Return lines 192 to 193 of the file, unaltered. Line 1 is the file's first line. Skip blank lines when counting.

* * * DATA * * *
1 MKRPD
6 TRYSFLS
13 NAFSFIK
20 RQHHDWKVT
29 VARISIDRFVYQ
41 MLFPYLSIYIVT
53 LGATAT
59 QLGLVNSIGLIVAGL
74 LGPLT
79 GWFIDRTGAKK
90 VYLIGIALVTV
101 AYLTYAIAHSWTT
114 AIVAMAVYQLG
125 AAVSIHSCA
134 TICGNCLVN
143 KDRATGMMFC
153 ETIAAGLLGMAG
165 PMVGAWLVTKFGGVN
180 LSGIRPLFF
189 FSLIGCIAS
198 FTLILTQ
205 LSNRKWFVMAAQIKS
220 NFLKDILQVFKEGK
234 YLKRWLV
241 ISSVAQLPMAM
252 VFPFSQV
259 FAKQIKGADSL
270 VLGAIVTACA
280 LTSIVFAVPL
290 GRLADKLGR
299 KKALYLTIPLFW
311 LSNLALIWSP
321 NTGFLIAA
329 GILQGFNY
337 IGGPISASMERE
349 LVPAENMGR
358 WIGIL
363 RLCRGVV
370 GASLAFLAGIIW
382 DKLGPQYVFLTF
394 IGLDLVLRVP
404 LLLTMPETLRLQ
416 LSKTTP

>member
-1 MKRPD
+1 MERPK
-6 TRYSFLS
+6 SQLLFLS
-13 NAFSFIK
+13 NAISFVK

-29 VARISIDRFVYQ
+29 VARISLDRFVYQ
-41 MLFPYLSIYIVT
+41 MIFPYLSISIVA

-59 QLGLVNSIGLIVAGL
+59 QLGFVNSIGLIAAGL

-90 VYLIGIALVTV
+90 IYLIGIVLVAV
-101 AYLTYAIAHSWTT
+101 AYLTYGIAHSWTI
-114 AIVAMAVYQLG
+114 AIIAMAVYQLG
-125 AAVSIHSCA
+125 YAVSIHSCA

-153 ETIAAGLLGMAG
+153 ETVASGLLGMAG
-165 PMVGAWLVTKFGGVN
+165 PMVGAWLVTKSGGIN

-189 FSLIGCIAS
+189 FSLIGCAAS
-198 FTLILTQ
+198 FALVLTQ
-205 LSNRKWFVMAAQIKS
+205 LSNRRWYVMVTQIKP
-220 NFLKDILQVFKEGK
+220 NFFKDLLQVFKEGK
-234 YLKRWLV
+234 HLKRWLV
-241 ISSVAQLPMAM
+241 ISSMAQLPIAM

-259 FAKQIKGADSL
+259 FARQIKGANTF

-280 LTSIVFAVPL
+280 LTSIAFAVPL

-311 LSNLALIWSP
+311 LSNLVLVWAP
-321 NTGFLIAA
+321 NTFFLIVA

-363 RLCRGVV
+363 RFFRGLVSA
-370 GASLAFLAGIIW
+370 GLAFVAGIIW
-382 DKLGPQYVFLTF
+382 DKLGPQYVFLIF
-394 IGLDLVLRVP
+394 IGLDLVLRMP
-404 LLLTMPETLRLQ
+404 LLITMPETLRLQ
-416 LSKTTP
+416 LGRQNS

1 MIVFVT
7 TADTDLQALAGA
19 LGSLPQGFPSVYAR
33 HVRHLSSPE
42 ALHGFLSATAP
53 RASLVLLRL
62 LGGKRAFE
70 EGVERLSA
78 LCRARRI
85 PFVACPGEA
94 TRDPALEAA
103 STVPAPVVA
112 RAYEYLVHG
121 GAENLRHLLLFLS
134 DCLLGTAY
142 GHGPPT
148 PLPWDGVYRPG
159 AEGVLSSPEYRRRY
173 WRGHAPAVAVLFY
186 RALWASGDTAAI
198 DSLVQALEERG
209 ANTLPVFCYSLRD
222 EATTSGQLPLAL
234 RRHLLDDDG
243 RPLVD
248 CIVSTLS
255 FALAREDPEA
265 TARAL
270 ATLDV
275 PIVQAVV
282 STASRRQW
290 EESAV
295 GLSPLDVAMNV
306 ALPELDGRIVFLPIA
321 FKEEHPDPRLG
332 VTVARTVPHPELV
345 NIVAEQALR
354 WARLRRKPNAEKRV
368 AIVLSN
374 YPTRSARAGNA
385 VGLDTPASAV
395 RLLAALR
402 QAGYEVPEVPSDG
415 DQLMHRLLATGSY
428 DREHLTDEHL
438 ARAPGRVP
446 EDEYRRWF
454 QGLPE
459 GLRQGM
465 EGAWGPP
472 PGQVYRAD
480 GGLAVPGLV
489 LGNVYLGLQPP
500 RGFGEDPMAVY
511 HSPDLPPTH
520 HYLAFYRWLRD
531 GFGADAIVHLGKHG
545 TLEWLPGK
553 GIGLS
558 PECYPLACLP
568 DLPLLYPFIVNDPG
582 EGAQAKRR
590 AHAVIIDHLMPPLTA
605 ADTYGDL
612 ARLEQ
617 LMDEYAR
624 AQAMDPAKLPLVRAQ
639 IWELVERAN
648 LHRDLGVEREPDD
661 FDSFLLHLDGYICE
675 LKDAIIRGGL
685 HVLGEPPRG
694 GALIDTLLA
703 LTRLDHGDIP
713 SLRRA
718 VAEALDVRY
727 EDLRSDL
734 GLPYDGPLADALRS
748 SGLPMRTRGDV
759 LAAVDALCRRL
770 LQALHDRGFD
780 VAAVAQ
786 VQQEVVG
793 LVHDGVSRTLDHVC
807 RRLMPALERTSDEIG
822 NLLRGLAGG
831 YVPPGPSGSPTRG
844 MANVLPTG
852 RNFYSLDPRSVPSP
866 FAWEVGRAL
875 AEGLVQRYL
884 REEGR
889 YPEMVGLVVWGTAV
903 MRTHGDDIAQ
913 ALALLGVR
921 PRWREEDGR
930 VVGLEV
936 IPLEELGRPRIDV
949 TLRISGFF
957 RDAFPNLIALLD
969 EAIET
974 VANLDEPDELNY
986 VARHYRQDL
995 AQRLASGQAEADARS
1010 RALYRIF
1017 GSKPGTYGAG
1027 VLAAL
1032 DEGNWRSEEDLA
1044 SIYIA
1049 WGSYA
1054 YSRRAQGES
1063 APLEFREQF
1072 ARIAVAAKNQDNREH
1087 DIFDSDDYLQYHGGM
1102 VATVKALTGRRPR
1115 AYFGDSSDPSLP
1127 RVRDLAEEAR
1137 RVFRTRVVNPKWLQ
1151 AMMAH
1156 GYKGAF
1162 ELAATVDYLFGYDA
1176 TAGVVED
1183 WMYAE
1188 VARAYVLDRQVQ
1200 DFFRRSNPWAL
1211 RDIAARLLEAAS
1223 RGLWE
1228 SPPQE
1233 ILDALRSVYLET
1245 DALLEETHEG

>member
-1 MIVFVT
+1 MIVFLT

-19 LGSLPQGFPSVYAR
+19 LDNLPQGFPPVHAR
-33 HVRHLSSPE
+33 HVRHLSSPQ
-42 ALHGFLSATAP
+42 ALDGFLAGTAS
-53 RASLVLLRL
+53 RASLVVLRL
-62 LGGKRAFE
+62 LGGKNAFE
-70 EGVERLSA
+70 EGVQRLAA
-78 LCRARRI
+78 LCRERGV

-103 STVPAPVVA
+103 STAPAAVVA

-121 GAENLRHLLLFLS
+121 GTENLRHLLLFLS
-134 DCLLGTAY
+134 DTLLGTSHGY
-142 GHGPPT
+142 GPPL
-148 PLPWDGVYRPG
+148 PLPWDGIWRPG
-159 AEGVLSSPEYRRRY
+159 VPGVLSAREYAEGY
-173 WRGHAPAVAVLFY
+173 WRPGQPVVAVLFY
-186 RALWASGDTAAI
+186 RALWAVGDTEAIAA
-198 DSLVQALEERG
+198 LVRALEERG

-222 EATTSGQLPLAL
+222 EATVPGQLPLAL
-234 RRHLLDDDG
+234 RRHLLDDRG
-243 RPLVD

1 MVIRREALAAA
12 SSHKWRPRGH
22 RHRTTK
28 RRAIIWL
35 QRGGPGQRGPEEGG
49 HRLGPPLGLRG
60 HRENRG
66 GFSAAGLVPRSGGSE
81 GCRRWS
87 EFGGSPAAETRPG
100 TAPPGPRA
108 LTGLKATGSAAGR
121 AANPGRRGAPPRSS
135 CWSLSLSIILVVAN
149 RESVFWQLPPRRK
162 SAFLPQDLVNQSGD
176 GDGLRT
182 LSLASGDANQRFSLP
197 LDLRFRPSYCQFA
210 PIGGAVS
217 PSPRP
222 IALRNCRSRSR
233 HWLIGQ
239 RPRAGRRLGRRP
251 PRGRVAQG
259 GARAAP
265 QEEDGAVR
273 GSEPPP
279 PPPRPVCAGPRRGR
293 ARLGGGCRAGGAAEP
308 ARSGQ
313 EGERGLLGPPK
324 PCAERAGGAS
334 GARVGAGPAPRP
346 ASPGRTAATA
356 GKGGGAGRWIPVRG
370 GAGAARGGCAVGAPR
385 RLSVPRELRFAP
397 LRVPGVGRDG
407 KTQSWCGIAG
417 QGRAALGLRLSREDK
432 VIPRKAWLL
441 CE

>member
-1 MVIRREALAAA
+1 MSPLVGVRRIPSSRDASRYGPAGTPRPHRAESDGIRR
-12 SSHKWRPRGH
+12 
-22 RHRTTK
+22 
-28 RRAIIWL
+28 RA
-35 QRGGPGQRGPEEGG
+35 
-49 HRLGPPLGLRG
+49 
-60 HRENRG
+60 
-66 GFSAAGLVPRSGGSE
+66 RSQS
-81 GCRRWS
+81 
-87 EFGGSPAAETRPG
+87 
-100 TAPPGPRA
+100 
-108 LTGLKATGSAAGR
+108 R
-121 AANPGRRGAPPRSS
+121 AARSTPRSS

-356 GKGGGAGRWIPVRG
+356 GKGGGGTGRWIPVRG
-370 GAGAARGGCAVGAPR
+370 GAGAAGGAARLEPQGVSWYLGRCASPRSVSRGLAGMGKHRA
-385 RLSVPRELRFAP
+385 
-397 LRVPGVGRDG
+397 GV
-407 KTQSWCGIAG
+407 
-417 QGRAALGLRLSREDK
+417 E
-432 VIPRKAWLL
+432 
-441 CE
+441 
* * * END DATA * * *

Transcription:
884 REEGR
889 YPEMVGLVVWGTAV